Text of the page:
Secretary General Ban ended his column with a call for action.
Our job, in Bali and beyond, is to shape this nascent global transformation -- to open the door to the age of green economics and green development. What's missing is a global framework within which we, the world's peoples, can coordinate our efforts to fight climate change.I can understand what he means by "green development". The need for additional technologies is well documented. People are investing in solar, wind and wave technologies at an increasing rate. Just the need having a distributed electrical grid tying together these many sources of power rather than a hierarchical grid controlled from a few power plants and throttle points is a substantial challenge.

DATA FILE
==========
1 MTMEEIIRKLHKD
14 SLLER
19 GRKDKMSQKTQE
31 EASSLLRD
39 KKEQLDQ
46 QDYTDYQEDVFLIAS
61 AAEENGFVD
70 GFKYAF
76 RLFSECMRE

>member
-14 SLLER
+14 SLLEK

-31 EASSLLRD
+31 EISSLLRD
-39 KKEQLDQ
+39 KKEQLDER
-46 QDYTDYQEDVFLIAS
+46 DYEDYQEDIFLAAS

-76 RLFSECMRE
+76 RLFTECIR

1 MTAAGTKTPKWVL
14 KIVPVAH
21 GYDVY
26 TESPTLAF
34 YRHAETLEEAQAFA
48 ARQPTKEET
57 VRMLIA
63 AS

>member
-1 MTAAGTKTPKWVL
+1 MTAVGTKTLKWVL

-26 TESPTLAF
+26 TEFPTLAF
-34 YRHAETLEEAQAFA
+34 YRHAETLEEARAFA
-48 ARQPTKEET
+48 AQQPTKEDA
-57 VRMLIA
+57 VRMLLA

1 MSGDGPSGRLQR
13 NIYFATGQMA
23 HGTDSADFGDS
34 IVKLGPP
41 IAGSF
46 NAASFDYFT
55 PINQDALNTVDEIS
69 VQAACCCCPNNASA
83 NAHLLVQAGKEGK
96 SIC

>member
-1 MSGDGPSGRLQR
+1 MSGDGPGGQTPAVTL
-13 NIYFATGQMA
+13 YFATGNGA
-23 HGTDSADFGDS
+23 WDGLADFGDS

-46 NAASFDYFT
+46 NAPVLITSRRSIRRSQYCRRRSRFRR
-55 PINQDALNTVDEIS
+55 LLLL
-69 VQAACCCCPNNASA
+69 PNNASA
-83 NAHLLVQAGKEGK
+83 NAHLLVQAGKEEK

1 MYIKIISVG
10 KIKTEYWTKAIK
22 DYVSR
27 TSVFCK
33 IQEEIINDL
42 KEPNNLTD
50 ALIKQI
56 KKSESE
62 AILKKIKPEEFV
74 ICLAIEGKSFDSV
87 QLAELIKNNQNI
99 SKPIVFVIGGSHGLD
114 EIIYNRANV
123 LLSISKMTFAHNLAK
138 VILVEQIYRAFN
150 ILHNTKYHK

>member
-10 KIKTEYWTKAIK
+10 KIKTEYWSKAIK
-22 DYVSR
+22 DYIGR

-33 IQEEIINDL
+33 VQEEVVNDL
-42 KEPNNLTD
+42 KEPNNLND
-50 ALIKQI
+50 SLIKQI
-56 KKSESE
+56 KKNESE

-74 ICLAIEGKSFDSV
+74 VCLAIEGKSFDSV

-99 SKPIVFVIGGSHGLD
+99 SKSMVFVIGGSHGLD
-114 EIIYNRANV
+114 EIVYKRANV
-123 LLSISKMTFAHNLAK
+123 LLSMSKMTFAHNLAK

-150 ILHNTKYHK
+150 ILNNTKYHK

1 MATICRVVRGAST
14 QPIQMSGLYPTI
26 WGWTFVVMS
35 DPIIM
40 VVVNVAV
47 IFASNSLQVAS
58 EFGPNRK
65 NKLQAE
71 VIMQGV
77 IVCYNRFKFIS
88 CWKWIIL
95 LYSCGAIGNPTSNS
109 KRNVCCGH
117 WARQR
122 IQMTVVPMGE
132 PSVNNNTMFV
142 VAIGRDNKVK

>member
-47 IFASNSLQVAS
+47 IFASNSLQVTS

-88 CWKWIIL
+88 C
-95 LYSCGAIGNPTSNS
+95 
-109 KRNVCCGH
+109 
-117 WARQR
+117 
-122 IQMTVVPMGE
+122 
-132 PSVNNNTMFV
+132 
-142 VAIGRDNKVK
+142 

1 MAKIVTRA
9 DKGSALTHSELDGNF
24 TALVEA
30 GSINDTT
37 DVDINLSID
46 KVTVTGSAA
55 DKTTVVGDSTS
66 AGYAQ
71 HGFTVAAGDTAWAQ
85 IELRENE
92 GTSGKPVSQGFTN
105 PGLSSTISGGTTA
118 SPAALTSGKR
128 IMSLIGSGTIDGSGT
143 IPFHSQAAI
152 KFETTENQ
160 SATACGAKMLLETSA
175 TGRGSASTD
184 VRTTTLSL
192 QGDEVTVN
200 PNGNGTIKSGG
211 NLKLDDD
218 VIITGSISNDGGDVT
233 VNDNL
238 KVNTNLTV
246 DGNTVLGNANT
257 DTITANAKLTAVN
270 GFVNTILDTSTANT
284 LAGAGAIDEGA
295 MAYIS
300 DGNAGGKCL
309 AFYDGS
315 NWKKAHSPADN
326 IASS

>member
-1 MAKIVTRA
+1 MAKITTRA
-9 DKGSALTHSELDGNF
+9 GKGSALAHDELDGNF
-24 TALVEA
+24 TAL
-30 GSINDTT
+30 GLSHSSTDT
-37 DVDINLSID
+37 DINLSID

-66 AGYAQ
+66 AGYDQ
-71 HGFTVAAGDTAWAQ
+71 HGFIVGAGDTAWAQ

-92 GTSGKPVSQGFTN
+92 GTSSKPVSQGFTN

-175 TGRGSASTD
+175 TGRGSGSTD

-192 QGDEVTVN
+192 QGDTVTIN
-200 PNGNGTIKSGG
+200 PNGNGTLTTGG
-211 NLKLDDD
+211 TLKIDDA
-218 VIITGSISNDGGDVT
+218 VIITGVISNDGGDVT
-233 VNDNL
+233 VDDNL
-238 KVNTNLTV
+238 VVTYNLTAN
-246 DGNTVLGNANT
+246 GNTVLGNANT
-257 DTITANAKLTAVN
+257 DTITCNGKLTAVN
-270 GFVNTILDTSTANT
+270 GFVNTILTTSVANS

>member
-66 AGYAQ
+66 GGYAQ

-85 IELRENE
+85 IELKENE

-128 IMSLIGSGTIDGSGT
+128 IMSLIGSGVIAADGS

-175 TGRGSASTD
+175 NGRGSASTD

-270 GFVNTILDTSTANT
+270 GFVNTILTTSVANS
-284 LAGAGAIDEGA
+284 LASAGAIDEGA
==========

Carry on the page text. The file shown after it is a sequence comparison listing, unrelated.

The data referenced by Secretary General Ban indicates that the potential is surprisingly robust.
Growth need not suffer and, in fact, may accelerate. Research by the University of California at Berkeley indicates that the United States could create 300,000 jobs if 20 percent of electricity needs were met by renewables. A leading Munich consulting firm predicts that more people will be employed in Germany's enviro-technology industry than in the auto industry by the end of the next decade. The U.N. Environment Program estimates that global investment in zero-greenhouse energy will reach $1.9 trillion by 2020 -- seed money for a wholesale reconfiguration of global industry.However, I am not sure if the Secretary General has the same definition of "green economics" as I do. In fact, I am sure that I don't have a good definition of that term. It is, however, a term that we had better come to know if the Green Party is to participate in governance at any level.